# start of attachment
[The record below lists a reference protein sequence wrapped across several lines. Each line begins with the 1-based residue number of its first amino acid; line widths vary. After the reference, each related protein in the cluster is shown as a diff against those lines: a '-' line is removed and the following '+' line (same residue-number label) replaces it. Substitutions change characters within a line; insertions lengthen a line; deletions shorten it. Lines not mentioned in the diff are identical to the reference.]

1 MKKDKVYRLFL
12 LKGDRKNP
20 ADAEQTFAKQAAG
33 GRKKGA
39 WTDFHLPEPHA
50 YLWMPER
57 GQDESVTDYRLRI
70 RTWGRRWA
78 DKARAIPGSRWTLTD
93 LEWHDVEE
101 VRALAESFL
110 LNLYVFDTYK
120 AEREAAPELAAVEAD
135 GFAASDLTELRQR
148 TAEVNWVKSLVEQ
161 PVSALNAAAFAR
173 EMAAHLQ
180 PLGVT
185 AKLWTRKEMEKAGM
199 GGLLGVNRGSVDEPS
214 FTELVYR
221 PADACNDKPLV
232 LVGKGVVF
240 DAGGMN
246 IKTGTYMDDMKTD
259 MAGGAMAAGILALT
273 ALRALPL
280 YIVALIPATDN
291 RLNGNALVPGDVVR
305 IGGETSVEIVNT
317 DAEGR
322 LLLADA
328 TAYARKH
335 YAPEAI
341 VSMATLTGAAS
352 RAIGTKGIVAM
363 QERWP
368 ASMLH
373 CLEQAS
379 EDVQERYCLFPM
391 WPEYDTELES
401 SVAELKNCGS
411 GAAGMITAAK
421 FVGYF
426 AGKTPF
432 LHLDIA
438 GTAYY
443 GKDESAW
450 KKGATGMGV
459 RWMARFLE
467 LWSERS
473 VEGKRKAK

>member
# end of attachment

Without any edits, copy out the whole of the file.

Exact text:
[The record below lists a reference protein sequence wrapped across several lines. Each line begins with the 1-based residue number of its first amino acid; line widths vary. After the reference, each related protein in the cluster is shown as a diff against those lines: a '-' line is removed and the following '+' line (same residue-number label) replaces it. Substitutions change characters within a line; insertions lengthen a line; deletions shorten it. Lines not mentioned in the diff are identical to the reference.]

1 MKKDKVYRLFL
12 LKGDRKNP
20 ADAEQTFAKQAAG
33 GRKKGA
39 WTDFHLPEPHA
50 YLWMPER
57 GQDESVTDYRLRI
70 RTWGRRWA
78 DKARAIPGSRWTLTD
93 LEWHDVEE
101 VRALAESFL
110 LNLYVFDTYK
120 AEREAAPELAAVEAD
135 GFAASDLTELRQR
148 TAEVNWVKSLVEQ
161 PVSALNAAAFAR
173 EMAAHLQ
180 PLGVT
185 AKLWTRKEMEKAGM
199 GGLLGVNRGSVDEPS
214 FTELVYR
221 PADACNDKPLV
232 LVGKGVVF
240 DAGGMN
246 IKTGTYMDDMKTD
259 MAGGAMAAGILALT
273 ALRALPL
280 YIVALIPATDN
291 RLNGNALVPGDVVR
305 IGGETSVEIVNT
317 DAEGR
322 LLLADA
328 TAYARKH
335 YAPEAI
341 VSMATLTGAAS
352 RAIGTKGIVAM
363 QERWP
368 ASMLH
373 CLEQAS
379 EDVQERYCLFPM
391 WPEYDTELES
401 SVAELKNCGS
411 GAAGMITAAK
421 FVGYF
426 AGKTPF
432 LHLDIA
438 GTAYY
443 GKDESAW
450 KKGATGMGV
459 RWMARFLE
467 LWSERS
473 VEGKRKAK

>member